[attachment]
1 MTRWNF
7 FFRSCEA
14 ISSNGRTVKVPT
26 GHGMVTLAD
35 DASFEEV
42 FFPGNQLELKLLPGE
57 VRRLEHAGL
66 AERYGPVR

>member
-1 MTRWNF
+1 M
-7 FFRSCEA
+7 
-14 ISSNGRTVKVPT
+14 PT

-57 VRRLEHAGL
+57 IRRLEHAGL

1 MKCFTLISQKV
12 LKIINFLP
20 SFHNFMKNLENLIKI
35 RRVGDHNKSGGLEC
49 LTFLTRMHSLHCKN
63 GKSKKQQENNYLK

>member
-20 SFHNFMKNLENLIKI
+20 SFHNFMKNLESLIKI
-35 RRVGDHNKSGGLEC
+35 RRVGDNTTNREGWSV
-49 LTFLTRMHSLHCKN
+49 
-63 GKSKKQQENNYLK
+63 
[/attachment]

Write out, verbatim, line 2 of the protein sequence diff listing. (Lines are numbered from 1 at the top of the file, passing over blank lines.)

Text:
7 FFRSCEA